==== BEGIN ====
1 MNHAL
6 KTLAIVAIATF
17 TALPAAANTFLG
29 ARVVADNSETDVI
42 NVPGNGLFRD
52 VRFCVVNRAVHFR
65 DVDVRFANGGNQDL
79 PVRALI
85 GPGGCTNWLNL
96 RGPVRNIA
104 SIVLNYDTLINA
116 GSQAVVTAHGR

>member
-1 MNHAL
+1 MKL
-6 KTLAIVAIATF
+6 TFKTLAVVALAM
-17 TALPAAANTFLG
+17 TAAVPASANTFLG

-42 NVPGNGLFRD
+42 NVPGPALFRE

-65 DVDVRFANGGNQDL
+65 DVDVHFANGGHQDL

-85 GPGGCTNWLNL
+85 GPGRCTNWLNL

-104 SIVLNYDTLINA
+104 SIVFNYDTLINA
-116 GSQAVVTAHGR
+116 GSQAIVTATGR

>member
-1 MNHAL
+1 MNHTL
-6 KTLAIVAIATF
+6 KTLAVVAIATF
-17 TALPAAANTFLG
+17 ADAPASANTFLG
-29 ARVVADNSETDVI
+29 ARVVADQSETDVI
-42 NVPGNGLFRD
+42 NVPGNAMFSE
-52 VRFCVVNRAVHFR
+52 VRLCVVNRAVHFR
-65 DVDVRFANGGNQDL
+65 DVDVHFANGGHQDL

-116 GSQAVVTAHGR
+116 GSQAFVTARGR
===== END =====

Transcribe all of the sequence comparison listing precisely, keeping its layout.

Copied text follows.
1 MNHAL
6 KTLAIVAIATF
17 TALPAAANTFLG
29 ARVVADNSETDVI
42 NVPGNGLFRD
52 VRFCVVNRAVHFR
65 DVDVRFANGGNQDL
79 PVRALI
85 GPGGCTNWLNL
96 RGPVRNIA
104 SIVLNYDTLINA
116 GSQAVVTAHGR

>member
-1 MNHAL
+1 MKL
-6 KTLAIVAIATF
+6 TFKTLAVVALAM
-17 TALPAAANTFLG
+17 TAAVPASANTFLG

-42 NVPGNGLFRD
+42 NVPGPALFRE

-65 DVDVRFANGGNQDL
+65 DVDVHFANGGHQDL

-85 GPGGCTNWLNL
+85 GPGRCTNWLNL

-104 SIVLNYDTLINA
+104 SIVFNYDTLINA
-116 GSQAVVTAHGR
+116 GSQAIVTATGR

>member
-1 MNHAL
+1 MNHTL
-6 KTLAIVAIATF
+6 KTLAVVAIATF
-17 TALPAAANTFLG
+17 ADAPASANTFLG
-29 ARVVADNSETDVI
+29 ARVVADQSETDVI
-42 NVPGNGLFRD
+42 NVPGNAMFSE
-52 VRFCVVNRAVHFR
+52 VRLCVVNRAVHFR
-65 DVDVRFANGGNQDL
+65 DVDVHFANGGHQDL

-116 GSQAVVTAHGR
+116 GSQAFVTARGR